"Meatpacking plants, a place where many undocumented immigrants work, have recently been hit hard by the coronavirus. Farmworkers have also been affected, or are worried about becoming sick in crowded vans or buses on the way to the job site. Jobs that don’t offer paid sick leave, such as these and other jobs, mean that workers might continue to work once they have coronavirus, further spreading the disease.
"Testing for coronavirus costs hundreds of dollars without health insurance, problematic given how contagious coronavirus is estimated to be. Many jobs in which immigrants work don’t provide health insurance coverage, meaning that if they get sick with coronavirus or other illnesses, they aren’t tested or might try to avoid treatment."
Aggie Yellow Horse, assistant professor of Asian Pacific American studies, School of Social Transformation
"COVID-19 has had significant deleterious effects on multiple aspects of health for Asian Americans – including physical, mental and social health. Given the rise of harassment, violence and hate crimes against Asian Americans deeply rooted in racism and xenophobia, many Asian Americans experience significant fear and stress related to discrimination and physical attacks. Such stress can exacerbate the important mental health issues that existed prior to the pandemic.
"For example, many Asian Americans may fear seeking mental health resources such as counseling. Furthermore, such scapegoating is also significantly affecting the physical health of Asian Americans.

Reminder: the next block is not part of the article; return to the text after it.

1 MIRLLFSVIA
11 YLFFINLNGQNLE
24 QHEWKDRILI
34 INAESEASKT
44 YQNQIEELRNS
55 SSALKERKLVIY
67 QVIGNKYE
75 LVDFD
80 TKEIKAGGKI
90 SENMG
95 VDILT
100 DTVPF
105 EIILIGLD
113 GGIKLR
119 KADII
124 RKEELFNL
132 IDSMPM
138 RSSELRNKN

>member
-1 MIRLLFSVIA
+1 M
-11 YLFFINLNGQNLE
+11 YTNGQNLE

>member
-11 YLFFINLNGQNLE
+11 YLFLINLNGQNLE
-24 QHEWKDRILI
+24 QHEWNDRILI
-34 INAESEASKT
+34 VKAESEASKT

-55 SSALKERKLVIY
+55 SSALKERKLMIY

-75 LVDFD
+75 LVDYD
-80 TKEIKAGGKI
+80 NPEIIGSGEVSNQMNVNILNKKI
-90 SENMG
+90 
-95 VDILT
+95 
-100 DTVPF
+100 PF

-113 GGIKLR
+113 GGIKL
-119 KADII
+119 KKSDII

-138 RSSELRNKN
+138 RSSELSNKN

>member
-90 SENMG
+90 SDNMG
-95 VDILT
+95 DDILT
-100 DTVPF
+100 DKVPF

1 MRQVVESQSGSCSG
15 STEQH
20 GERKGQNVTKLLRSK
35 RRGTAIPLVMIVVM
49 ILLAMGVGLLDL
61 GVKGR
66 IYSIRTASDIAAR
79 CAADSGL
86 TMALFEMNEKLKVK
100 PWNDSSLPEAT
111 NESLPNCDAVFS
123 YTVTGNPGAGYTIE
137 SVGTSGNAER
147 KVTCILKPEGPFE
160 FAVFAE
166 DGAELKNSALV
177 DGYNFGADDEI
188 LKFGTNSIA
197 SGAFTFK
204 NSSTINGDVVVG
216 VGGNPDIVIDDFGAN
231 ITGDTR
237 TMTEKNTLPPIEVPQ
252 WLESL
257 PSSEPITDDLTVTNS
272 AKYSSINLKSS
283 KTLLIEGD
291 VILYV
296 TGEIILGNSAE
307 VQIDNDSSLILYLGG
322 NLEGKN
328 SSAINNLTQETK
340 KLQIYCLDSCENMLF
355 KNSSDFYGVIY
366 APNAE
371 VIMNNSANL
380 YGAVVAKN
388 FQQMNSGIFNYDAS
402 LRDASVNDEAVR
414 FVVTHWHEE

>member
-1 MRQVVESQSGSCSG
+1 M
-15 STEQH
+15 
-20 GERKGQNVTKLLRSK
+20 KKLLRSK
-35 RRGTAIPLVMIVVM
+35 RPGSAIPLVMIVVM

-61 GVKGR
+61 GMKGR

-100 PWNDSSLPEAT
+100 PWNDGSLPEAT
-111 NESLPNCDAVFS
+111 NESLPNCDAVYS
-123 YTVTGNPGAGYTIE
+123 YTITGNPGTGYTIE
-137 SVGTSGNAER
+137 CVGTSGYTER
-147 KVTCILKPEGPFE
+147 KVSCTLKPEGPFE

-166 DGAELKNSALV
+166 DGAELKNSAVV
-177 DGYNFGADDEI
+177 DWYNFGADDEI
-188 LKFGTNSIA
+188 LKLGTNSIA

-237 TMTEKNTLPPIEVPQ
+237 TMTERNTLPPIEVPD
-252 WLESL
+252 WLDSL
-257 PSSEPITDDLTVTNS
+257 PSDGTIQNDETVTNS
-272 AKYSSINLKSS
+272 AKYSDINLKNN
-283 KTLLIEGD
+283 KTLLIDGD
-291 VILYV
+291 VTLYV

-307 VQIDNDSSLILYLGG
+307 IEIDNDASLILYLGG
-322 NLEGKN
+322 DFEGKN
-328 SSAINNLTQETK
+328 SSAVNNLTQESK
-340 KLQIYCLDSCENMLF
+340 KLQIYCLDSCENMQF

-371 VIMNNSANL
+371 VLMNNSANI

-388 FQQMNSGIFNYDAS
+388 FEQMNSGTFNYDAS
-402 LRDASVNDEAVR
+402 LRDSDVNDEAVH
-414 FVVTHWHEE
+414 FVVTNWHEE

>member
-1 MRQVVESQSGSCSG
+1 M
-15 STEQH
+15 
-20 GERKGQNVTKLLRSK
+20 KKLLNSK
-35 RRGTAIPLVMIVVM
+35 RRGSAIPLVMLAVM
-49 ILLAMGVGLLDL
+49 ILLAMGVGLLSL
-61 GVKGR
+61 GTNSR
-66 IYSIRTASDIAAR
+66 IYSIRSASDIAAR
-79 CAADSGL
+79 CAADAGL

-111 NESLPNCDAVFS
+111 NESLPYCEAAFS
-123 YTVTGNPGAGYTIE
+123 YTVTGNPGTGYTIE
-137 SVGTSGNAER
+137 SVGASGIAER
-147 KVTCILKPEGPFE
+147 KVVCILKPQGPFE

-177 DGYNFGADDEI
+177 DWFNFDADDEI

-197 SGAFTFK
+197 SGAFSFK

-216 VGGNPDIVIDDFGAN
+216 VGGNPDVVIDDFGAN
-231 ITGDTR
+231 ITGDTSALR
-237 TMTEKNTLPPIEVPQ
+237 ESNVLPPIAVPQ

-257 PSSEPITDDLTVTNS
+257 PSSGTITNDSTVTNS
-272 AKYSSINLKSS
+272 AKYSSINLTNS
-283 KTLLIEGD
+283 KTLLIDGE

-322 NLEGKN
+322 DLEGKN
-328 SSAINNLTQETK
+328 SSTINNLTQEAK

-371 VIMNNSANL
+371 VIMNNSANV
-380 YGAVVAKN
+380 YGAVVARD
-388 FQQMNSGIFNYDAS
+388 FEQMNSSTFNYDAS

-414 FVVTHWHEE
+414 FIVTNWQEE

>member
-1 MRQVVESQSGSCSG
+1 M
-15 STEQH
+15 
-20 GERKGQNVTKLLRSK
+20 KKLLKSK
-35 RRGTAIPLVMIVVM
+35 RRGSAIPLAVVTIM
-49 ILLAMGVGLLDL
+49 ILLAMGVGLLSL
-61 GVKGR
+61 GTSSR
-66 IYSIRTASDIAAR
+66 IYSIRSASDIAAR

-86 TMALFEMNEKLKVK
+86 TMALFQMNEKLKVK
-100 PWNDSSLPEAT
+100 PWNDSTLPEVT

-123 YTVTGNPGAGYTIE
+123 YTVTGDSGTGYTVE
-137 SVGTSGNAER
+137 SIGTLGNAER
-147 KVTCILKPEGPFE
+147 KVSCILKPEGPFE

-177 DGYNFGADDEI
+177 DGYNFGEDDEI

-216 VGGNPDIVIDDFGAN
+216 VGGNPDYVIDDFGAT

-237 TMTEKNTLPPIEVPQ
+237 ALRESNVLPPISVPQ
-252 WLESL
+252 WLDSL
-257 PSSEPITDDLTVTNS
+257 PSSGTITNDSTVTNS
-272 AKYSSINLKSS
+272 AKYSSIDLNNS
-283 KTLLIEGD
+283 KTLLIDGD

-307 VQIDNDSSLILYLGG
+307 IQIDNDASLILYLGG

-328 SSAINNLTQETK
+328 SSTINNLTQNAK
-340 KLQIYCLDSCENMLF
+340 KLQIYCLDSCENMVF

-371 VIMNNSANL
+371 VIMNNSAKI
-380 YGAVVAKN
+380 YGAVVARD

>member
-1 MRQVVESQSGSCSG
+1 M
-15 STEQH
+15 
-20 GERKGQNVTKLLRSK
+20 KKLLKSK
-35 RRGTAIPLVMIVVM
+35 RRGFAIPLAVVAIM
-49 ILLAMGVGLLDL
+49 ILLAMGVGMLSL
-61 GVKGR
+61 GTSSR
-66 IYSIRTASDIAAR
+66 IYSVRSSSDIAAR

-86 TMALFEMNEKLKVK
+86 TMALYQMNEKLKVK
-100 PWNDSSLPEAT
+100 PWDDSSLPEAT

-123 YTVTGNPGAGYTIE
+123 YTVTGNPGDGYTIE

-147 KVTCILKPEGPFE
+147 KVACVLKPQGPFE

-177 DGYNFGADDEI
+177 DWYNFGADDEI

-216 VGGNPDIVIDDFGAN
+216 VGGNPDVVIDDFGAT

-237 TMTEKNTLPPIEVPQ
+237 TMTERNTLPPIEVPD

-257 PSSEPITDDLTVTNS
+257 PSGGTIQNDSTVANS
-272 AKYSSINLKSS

"Many Asian Americans, especially immigrants and elders, are reporting to fear associated with seeking any COVID-19-related health services, even testing, due to fear. Asian Americans are a highly diverse group with different historical and sociopolitical contexts of migration, socioeconomic profiles, culture, language and others; it is important to note that Asian Americans are experiencing an additional layer of health disparities due to the rise of harassment, violence and hate crimes during this pandemic."
Nisa Göksel, assistant professor of sociology, School of Social and Behavioral Sciences, New College
"The outbreak of COVID-19 has brought sudden, dramatic changes to women’s lives across the globe, data shows. We are seeing an expansion of women’s care work at home and beyond — especially in care sector jobs, such as health care and domestic services. Nonetheless, women are unemployed at growing rates. According to a study from the Institute for Women’s Policy Research, among the 700,000 jobs lost in the U.S. in February and March, 60% were held by women.
"Domestic violence is also on the rise. According to a study by Erika Fraser, cases of domestic violence have spiked worldwide during the pandemic, with rates tripling in some regions of China. The pandemic, it seems, has created a 'new' gender crisis, or perhaps simply deepened already existing gender inequalities.